Kirsten Gradel <kmgradel@...>
To throw in my two bit of advice as far as indexing Cyrillic records for a
It is a huge help to have indexed the Polish years in a town first. If you
know the names in a town you can make very qualified "guesses" - even with
the very smoothly flowing handwritings which I find the hardest to read. A
kalligrafic quality is often seen and is a pleasure to both see and read.
And yes, many of the Cyrillic resemble the Latin letters but for me that
was one of the main obstacles, it took ages to get used to.
Russians of today can often not read these old records. The first Cyrillic
record I ever saw was a copy of uncle Chaim's B record >from Plock. My son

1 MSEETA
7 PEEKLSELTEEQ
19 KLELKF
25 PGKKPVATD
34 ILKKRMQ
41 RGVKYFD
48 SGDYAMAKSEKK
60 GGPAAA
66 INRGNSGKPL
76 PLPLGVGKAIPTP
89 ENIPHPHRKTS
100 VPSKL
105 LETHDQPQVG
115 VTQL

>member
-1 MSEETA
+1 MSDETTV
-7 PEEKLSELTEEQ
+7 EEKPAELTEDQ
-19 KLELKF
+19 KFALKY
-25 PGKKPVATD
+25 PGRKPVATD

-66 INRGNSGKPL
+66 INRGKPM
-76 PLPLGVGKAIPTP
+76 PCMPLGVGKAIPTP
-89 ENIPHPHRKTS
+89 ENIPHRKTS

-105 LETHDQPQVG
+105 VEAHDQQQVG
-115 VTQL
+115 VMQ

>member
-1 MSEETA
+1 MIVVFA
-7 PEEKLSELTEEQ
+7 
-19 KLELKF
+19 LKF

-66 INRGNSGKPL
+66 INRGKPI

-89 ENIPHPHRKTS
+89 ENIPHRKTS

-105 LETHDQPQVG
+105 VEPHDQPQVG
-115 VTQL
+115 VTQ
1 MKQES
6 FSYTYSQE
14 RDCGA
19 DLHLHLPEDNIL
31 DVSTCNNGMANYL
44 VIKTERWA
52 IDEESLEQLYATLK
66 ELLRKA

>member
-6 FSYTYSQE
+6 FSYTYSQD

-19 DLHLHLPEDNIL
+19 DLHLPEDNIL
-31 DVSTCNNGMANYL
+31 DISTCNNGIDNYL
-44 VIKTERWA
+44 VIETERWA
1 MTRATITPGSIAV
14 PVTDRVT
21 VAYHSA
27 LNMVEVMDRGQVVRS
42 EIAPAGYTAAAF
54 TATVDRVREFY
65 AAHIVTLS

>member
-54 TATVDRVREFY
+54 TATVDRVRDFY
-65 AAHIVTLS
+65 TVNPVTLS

had two Russian born collegues who offered to translate, the mother was a
former lecturer in Russian litterature in USSR. They had problems and
laughed because, as they said, there was no name for the boy.
Later, when I had taught myself enough to at least extract >from these
records, I checked above B record again - and his name Chaim was exactly
where it was supposed to be. Maybe their problem was not knowing Jewish
names but that many Russians of today cannot read these old, pre 1922
records is a story I heard often.
I have wondered whether the problem is the same as I meet with younger
both Danes and English people: They maintain not to be able to read a
sloping handwriting, even in their native Danish or English, ridiculous
but no way to convince them. Do younger Russians learn an "upright" (do
not know the English word) handwriting so they likewise simply block
mentally when they see the sloping hands in the old records?
Zamosc Archives Project Coordinator
Jewish Records Indexing - Poland